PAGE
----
Eight days after being placed on paid administrative leave for alleged misconduct, women’s basketball Head Coach Keith Brown resigned Thursday.
Brown and Assistant Coach Tim Valentine went on leave following complaints of verbal abuse by multiple players, and the university had initiated an investigation into the allegations.
The university released a statement on Brown’s resignation attributed to spokeswoman Stacy Kerr.
“Georgetown University Athletic Director Lee Reed today received and accepted the resignation of women’s Basketball Head Coach Keith Brown, effective immediately,” the statement reads. “We expect the highest standards of behavior and professionalism from all members of our university. Actions inconsistent with our values have no place in our community.”
On the evening after the statement announcing the resignation was released, WJLA, which first broke the story about the allegations against Brown, posted audio recordings of Brown speaking to his players. In the recordings, taken after a Sept. 6 training session, Brown can be heard berating his players in profanity-laced tirades, telling one unidentified player, “You’re a dumb f—.”
In another recording, Brown yells at other unidentified players for being “defiant,” saying, “[You’re] f—ing with me just to f— with me. Is that what it is? If you’re being defiant just to be defiant, you’re f—ingwith me.”
In the recordings, Brown repeatedly refers to himself in the third person and references his distinct “vocabulary.”
According to WJLA, Kerr was swift in distancing the university from Brown’s words, saying, “That behavior does not meet expectations and standards for the university and its leaders.”
In addition to the two audio recordings, WJLA quoted three unnamed former Hoya basketball players, all of whom played under Brown in the last two years and were subjected to Brown’s verbal abuse.
“Yeah, I’ve been called like a dumb “F” or dumb “M-F’er … It’s a completely destructive and harmful environment with what these girls are experiencing now,” one former player said, according to WJLA. “It’s upsetting and brings me back to places I don’t like to rethink.”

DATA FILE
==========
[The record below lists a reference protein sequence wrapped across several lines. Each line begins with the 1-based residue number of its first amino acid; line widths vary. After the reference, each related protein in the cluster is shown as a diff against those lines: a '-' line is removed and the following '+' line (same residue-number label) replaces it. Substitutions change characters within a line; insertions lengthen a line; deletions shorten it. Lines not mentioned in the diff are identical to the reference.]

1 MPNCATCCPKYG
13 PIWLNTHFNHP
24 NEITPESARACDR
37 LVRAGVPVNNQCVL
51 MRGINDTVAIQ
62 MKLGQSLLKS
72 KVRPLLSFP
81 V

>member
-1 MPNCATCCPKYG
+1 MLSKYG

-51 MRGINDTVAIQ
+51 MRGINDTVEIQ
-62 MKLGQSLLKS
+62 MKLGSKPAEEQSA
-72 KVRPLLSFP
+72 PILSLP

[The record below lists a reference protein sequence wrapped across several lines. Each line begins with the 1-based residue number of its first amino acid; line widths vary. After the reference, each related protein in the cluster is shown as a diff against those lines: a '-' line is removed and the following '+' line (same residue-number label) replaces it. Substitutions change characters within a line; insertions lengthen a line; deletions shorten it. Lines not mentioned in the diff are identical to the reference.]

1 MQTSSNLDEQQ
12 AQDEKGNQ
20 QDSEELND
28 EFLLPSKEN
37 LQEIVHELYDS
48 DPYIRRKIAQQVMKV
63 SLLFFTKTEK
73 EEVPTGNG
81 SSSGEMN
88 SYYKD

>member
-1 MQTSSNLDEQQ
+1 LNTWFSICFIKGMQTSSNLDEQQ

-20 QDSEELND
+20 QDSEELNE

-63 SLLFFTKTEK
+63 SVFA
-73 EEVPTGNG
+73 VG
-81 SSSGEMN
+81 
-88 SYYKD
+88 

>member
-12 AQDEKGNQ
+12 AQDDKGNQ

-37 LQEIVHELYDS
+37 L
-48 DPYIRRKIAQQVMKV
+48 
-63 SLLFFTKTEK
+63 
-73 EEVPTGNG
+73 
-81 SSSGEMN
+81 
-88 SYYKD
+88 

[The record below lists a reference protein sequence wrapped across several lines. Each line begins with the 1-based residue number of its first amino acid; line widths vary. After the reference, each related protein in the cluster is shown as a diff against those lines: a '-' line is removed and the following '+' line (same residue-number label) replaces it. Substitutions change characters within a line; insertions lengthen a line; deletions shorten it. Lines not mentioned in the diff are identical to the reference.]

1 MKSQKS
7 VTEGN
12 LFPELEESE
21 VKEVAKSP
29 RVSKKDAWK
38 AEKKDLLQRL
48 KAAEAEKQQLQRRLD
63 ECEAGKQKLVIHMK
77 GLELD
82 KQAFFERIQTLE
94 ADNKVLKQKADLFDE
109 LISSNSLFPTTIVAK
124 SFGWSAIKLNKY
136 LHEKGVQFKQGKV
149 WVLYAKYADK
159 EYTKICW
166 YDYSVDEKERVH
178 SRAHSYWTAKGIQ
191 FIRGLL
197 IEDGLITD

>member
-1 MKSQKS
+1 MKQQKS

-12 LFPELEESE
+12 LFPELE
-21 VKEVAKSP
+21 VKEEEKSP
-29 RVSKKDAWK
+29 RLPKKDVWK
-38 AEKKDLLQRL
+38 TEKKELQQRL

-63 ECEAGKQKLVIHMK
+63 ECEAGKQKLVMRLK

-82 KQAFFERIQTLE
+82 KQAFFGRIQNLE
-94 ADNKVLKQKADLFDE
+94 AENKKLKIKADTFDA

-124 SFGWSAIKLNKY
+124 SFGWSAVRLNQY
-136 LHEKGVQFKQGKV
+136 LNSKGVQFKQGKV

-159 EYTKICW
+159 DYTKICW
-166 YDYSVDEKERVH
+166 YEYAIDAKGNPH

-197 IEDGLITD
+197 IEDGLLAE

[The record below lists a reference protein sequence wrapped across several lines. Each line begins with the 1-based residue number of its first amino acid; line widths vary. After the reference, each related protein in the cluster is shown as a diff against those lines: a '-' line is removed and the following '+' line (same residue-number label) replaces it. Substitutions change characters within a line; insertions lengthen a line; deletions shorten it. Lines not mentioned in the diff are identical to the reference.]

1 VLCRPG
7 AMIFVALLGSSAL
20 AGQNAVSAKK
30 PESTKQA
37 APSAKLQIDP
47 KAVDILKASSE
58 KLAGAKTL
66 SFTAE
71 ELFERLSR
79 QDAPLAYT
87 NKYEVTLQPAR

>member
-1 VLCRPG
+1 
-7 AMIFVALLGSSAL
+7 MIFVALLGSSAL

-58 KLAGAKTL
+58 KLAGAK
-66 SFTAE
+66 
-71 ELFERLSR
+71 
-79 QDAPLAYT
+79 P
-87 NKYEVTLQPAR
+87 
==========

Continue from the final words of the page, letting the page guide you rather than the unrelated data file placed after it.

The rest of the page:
According to the report, the former players said such language was commonly used by Brown.
“I do think that a lot of coaches are really hard on their players. However, there is a line that can be crossed and I think that line was crossed,” another player said.
According to lawyer Sam Perkins, a founding partner of Brody Hardoon Perkins & Kesten, LLP in Boston, whether the players have legal recourse depends on several factors.
“They are limited in their right to sue for infliction of emotional distress. In college athletics, there is a certain amount of heavy handedness built in to that. It would have to be pretty extreme to warrant a lawsuit,” Perkins said. “It depends on how the victims have been affected and what they choose to do.”
Kerr told THE HOYA that the investigation into the allegations against Brown was “nearing completion” when he resigned, though she would not reveal any specifics on how the investigation was conducted or what it revealed about the accusations of verbal harassment.
Attempts to reach Brown were unsuccessful.
According to the statement, Valentine was never accused of misconduct and was placed on leave only to “ensure the unimpeded progress of the investigation into allegations of unprofessional conduct and the use of inappropriate language in coaching the Georgetown University women’s basketball team.”
Kerr provided more details about why exactly Valentine was placed on leave. School officials were investigating whether he had said anything to the players implying that cooperating with the investigation into Brown would result in “retaliatory” action against the players. The investigation concluded that Valentine had not said anything to that effect, and he has returned to the coaching staff.
The other two assistant coaches, Krystal Reeves-Evans and Kenya Kirkland, were never implicated or placed on leave. The three assistant coaches have been in charge of the team and will continue to lead team practices, which began Oct. 4. Georgetown’s Sports Information policy prohibits assistant coaches from speaking with the media.
Kerr said the findings of the investigation will not be made public so as not to discourage others from raising concerns about misconduct in the future.
Five current players came to Brown’s defense last week when he was first placed on leave, but have not spoken out since the release of the audio recordings and Brown’s resignation.
Former basketball player Sugar Rodgers (COL ’13), who now plays in the WNBA, could not be reached for comment for this story, but she spoke to THE HOYA after Brown was placed on leave last week and emphasized that he had her full support.
“[Brown] said stuff that coaches need to say, like, ‘Touch the damn line.’ Is that verbally abusing somebody?” she said. “He did whatever he could to help me be successful.”
Brown took over as head coach in May 2012, just the seventh coach in the program’s 43-year history.
Kerr did not know if an interim head coach will be named. The team is slated to play its first game against the University of Richmond on Nov. 8.